Jaspal Marwah is a regional planner working for Metro Vancouver, a regional planning agency, in Burnaby, BC. He is responsible for developing an action plan to implement the Metro Vancouver Regional Food System Strategy.
Kimberley Hodgson, Chair of APA-FIG, conducted this interview via email in October 2015.
What is your first and last name? Jaspal Marwah
What is your current position? Regional Planner, Metro Vancouver, Burnaby, BC
How long have you held this position? 2 years
What do you enjoy about your work? I like the variety of assignments and projects that I’m able to participate in – from technical work like processing requests to change land use designations, or assisting municipal partners in aligning their planning processes with the regional growth strategy, or championing a new plan or strategy like the regional food system action plan. My area of focus tends to also be in social planning issues, which I find rewarding to participate in. And it’s also interesting to focus on the connections and opportunities for local governments to collectively advance initiatives that are region-wide.
Similarly, what do you find challenging about your work? Working at a regional scale doesn’t have the same level of engaging technical, hands-on, on the ground type of planning work that happens at the municipal level. And political interests are always a challenge to navigate.
What areas of the food system do you focus on in your work? I’m working on an action plan to implement our regional food system strategy. My focus is on convening all of the local governments in Metro Vancouver to assess the current state of activity related to the region’s food system, to map out what’s happening on the ground in the next 5 years, and to address areas that need more effort. This initiative focuses specifically on the dimensions of the food system that local government have immediate control over and can directly engage with.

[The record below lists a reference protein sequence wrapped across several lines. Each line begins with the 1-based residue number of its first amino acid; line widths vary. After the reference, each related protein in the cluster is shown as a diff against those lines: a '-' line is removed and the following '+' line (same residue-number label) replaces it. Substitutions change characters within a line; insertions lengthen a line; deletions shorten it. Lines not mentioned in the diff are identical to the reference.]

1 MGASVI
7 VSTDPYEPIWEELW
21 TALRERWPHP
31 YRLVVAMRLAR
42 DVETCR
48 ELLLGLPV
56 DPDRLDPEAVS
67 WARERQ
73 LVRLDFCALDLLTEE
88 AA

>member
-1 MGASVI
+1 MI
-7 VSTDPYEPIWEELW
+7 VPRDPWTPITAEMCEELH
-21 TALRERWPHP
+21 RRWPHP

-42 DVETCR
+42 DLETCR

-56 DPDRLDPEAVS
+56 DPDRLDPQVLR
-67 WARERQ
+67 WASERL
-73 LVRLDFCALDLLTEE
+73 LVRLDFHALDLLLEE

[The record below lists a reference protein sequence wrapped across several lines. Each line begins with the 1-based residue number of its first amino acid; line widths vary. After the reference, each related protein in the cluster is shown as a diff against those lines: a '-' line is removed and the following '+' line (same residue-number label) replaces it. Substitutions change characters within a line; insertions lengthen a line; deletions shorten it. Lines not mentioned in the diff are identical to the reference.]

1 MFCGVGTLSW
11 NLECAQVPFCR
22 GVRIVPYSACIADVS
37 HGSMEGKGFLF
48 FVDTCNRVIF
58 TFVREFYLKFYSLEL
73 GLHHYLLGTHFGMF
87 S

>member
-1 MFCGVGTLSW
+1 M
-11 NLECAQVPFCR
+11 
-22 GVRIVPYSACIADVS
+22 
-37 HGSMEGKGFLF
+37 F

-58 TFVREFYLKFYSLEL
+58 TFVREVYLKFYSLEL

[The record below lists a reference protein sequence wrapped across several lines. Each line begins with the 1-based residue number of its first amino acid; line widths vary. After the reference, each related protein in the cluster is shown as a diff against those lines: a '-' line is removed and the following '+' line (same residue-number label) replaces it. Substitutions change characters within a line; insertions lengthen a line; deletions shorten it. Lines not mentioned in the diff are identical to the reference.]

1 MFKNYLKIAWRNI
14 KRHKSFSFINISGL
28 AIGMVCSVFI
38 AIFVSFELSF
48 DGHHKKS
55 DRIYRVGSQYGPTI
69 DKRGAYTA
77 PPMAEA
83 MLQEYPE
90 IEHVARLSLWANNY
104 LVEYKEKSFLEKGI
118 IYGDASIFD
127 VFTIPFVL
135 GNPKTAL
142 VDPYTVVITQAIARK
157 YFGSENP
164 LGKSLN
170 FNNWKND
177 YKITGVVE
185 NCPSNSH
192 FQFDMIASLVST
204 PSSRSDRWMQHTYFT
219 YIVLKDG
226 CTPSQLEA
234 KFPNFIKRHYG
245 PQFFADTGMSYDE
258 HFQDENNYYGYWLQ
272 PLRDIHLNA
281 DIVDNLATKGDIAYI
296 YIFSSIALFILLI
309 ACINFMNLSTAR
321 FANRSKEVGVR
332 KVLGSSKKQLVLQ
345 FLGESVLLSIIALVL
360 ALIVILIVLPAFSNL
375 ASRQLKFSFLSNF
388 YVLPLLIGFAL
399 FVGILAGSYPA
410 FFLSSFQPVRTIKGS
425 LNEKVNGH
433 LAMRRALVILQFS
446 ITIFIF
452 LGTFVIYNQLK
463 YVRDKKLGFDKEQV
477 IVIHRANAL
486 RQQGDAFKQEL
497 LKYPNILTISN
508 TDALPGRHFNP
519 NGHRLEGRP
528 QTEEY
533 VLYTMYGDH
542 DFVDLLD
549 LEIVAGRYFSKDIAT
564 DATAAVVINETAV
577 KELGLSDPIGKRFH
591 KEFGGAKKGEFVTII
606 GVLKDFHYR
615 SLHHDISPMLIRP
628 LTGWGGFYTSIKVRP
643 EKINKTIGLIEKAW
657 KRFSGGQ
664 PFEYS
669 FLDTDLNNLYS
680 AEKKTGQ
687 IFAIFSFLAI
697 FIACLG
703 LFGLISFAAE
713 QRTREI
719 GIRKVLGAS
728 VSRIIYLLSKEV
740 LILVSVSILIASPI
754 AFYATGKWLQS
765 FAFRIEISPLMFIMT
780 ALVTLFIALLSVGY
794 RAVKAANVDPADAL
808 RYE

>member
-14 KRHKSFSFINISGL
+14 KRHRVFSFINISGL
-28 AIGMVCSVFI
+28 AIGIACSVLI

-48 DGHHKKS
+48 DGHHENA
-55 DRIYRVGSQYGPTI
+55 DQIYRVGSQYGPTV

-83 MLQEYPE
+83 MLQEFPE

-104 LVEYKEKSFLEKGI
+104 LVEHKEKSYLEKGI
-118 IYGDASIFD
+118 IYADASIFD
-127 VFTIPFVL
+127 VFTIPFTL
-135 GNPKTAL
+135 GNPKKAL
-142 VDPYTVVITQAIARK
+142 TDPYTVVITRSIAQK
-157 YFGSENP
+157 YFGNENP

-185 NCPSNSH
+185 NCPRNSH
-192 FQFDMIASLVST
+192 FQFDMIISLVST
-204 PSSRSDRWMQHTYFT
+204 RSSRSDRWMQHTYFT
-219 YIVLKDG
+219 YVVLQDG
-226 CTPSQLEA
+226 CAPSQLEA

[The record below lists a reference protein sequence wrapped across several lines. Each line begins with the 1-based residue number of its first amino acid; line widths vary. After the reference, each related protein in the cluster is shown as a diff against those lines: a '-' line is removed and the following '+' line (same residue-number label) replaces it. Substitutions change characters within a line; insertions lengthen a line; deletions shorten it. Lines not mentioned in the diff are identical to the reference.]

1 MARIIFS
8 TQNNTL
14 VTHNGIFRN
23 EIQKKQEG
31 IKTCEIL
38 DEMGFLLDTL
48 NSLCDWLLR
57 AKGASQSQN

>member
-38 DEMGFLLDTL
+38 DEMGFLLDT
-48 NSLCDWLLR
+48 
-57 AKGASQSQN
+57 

In the work that you perform, where does addressing food systems issues fit in? How has this changed over time? My involvement with food systems planning started out working with colleagues to plan and deliver a consultation series on different aspects of the regional food system, including some analysis of the feedback and outcomes. Following that, the food system portfolio migrated from a different department into the planning department, where I was able to take the lead on moving things forward in developing a regional food system action plan. Currently, food systems planning remains one of my lead projects.
Do you consider yourself a food systems planner? Why or why not? I consider myself a planner who is fortunate enough to be involved in food policy and food system issues. Although I enjoy being engaged in the regional food system, it is only one dimension to my overall planning work.
What is the biggest food systems planning-related hurdle your community/organization faced in recent years and how was it dealt with? One of the biggest challenges is in securing and sustaining political and organizational support for bringing food system issues into the local government sphere of activity. Some don’t always see the important role that local governments have in supporting the food system. Building connections among local governments helps create a network of peers and practitioners to learn from, and to develop common approaches and language around integrating food system issues into local government processes. Similarly, building relationships between local government and civil society groups seems to be a very effective approach to enabling a lot of on the ground activity.